Michael Upshall discusses the impact of machine learning on scholarly communications
The last 30 or so years in scholarly communications have been marked by a steady trend towards digital content creation and delivery; particularly for journals, the industry has now moved from print to online. However, online delivery may mask underlying print-based attitudes, as is evidenced from the continuing preference academics have for reading PDF rather than any other format.
In this regard, the advent of machine learning, because it involves a semantic engagement with the content, may in the end be more far-reaching, in fact genuinely disruptive, as it looks to challenge existing business processes. Here, for the first time, is a tool that can identify the meaning contained within articles.
Machine learning will have an impact throughout the publishing lifecycle, from discovery (the most obvious quick win) to authoring, classification and presentation. The publishers most likely to succeed from this new technology will be smaller, more innovative organisations that are less wedded to current orthodoxies of how academic publishing should take place, although larger publishers will be able to demonstrate the biggest cost savings and productivity benefits.
As with any industry, academic publishing has experienced waves of technical innovation during its existence: the switch from paper to online, the move to markup systems like SGML and then XML, and the rise of digital workflow systems. Most of these initiatives took place first with journals, with books following behind slowly, and usually in a more partial way.
Most commonly, the driver of change has been the need to reduce costs. The explosion of journal publishing in the second half of the 20th century compelled publishers to look to more efficient solutions to manage the workload. Initially, outsourcing was widely adopted – using offshore companies in India or the Philippines. This switch delivered an immediate bottom-line improvement in publishers’ margins. However, labour costs inevitably rise, and the need for further improvements in efficiency led to many experiments in implementing automated workflow.
One major enhancement delivered via XML, for example, was the switch to management by exception. Instead of manually checking every article, publishers found they could set up systems that only alerted them if there was a problem in the XML conversion, when something went wrong. Improvements in the workflow such as these dramatically improved the efficiency of the publishing process, but did not impact the quality of research.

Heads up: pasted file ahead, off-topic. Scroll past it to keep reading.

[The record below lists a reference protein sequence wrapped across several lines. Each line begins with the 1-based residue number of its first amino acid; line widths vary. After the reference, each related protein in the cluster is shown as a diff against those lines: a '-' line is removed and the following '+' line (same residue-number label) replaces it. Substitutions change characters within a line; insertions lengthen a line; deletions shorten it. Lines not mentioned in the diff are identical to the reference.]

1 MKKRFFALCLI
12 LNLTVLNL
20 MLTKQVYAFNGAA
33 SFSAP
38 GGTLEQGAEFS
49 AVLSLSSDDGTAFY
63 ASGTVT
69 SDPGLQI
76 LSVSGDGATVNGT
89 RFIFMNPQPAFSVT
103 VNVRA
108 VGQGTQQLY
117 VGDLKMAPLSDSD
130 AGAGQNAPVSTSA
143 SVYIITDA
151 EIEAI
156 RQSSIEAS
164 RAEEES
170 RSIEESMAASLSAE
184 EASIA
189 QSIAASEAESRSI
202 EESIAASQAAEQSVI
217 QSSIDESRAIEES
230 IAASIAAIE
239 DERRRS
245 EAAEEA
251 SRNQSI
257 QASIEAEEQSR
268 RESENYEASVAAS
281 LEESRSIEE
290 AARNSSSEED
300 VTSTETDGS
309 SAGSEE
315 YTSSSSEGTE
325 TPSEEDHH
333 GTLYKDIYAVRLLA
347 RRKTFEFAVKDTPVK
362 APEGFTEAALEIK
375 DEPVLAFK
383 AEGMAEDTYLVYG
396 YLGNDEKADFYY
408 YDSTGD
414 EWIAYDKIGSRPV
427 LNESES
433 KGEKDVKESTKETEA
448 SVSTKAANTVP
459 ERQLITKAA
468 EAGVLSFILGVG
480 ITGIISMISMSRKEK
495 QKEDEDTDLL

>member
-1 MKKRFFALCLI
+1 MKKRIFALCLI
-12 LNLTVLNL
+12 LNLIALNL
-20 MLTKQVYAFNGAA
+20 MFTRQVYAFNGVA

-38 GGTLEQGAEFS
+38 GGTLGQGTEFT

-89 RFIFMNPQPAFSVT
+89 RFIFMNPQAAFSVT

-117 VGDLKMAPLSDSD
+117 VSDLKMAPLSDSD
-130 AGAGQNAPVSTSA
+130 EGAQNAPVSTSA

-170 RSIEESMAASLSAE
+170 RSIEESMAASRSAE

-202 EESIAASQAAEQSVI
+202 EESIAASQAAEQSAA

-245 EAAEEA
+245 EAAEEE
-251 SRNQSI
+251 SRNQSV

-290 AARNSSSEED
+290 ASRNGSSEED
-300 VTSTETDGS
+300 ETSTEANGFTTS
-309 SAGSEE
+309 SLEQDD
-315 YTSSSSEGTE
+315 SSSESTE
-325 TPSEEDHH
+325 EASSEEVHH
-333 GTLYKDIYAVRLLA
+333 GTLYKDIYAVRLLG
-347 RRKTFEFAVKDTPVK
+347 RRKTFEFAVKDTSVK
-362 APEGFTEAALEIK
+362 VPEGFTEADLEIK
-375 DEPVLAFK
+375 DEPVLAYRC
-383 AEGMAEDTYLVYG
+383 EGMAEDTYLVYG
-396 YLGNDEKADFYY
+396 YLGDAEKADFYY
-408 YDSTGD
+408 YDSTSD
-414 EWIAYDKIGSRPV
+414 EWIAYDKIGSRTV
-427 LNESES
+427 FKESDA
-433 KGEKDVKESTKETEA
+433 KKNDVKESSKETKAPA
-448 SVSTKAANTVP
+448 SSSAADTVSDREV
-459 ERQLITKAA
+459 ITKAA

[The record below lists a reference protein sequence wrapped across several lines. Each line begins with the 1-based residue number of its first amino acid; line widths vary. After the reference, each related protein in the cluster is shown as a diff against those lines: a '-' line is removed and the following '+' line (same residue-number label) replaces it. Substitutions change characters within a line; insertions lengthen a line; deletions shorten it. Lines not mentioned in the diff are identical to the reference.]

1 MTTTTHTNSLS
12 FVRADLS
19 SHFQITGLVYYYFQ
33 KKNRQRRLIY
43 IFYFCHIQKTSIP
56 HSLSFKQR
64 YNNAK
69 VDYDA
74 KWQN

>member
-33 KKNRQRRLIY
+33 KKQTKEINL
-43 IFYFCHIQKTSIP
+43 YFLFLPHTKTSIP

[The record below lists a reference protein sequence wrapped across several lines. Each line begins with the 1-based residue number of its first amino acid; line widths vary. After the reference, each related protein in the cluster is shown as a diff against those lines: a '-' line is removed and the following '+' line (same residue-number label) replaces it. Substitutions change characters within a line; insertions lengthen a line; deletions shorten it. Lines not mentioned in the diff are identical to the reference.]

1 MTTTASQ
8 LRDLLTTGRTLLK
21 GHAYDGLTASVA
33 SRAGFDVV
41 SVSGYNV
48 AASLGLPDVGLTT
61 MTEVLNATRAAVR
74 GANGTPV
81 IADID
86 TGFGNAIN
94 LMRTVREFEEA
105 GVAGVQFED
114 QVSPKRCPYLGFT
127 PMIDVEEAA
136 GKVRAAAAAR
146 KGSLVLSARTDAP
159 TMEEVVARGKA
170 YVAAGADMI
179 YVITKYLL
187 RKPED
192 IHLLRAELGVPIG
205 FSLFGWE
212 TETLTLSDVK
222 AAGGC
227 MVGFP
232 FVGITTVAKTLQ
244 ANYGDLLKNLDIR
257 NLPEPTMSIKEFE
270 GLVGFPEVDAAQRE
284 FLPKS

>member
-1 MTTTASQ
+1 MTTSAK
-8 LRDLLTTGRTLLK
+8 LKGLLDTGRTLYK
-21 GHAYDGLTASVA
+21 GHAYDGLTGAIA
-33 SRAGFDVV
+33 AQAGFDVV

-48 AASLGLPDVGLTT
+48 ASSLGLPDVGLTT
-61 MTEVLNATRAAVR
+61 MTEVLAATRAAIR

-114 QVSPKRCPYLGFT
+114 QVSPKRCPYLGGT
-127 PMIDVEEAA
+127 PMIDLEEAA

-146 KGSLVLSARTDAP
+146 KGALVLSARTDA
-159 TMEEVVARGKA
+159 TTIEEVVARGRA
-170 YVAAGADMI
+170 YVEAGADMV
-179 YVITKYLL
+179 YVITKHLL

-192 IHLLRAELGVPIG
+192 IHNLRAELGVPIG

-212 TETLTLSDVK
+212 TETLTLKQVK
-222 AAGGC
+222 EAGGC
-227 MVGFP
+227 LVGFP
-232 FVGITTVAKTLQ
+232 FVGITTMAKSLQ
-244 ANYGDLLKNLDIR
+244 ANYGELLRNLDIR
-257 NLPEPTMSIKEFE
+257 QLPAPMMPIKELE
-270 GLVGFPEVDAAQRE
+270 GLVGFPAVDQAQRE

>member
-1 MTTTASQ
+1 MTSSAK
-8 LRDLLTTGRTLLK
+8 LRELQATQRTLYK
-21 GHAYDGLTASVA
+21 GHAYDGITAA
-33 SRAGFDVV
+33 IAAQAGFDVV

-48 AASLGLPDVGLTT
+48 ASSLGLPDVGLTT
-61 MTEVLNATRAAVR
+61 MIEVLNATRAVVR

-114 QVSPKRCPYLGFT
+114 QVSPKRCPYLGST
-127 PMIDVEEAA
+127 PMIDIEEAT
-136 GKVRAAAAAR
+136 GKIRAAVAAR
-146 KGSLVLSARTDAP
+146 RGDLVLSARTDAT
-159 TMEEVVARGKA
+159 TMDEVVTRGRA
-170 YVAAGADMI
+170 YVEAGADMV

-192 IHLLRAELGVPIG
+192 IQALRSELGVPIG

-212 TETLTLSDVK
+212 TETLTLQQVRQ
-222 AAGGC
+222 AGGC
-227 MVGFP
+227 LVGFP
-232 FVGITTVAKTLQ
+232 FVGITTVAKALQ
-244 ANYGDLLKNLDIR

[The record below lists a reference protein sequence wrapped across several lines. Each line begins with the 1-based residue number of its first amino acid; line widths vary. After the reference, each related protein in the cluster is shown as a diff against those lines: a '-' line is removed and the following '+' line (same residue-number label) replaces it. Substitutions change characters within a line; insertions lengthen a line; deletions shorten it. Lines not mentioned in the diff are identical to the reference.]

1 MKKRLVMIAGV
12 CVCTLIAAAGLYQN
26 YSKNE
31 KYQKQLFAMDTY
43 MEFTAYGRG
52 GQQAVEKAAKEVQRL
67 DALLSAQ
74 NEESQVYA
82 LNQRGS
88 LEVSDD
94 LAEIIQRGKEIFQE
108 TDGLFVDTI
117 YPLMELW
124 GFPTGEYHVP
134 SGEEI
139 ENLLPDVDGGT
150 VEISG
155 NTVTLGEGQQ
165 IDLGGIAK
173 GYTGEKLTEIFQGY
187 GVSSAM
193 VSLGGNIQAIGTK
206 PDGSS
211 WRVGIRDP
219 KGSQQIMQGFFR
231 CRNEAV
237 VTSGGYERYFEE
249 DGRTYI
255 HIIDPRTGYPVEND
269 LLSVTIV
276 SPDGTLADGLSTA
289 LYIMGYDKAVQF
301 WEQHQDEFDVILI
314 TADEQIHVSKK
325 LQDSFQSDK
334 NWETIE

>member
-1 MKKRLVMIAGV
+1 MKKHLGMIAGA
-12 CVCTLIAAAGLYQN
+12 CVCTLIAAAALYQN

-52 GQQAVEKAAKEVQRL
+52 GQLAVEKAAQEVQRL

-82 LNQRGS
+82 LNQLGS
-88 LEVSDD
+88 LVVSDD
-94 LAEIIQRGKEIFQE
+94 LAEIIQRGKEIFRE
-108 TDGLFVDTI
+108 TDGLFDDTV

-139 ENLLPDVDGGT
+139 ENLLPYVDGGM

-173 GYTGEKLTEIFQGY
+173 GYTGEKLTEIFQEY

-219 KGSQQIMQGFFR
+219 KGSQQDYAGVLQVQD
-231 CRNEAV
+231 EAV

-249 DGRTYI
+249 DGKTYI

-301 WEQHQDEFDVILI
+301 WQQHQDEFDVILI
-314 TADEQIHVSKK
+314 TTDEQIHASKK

For many years, machine learning was simply another technical innovation with potential for change but little real impact. Like linked data, the technology was known but had not been widely adopted; as with linked data, it was thought to be complex and to require considerable IT involvement for large-scale implementation.
How today’s machine learning is different
One crucial development in machine learning has made the technology much more applicable.
Early, symbolist approaches to machine learning used a “top-down” approach: first model your universe, then apply that model to the content. This two-step process required an extensive domain modelling before doing anything useful. By contrast, the current generation of machine-learning tools (including UNSILO) are probabilistic, using statistical tools to identify core concepts using only the content supplied, without using any prior taxonomy - in other words, working from the bottom up. They train themselves, without human intervention, using a subject-based corpus of content.
Using such tools need not result in an increase in the IT department headcount. It provides not only cost savings but more fundamental improvements to the entire scholarly process. For example, UNSILO provides a simple tool that checks an article abstract and enables the author (or publisher) to identify key concepts from the text that were not included in the abstract. No training is required to use the software. It has always been prohibitively expensive for publishers to provide manual curation of abstracts, and this new tool enables publishers to genuinely add value to author content.
Other successful machine-learning initiatives include the identification of suitable peer reviewers for academic article submissions. To find an expert reviewer by hand is a lengthy and fraught process for non-specialists, yet a machine can identify with far greater precision and speed than a human the most appropriate reviewer based on a search of research in the relevant field.